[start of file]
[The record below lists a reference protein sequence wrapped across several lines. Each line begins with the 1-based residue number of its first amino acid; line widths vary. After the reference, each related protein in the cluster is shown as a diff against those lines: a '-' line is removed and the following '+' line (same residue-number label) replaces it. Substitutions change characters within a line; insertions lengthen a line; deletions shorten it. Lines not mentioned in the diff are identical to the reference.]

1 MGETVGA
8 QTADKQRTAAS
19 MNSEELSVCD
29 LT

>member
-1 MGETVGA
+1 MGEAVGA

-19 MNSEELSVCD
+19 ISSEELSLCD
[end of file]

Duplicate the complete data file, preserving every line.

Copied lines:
[The record below lists a reference protein sequence wrapped across several lines. Each line begins with the 1-based residue number of its first amino acid; line widths vary. After the reference, each related protein in the cluster is shown as a diff against those lines: a '-' line is removed and the following '+' line (same residue-number label) replaces it. Substitutions change characters within a line; insertions lengthen a line; deletions shorten it. Lines not mentioned in the diff are identical to the reference.]

1 MGETVGA
8 QTADKQRTAAS
19 MNSEELSVCD
29 LT

>member
-1 MGETVGA
+1 MGEAVGA

-19 MNSEELSVCD
+19 ISSEELSLCD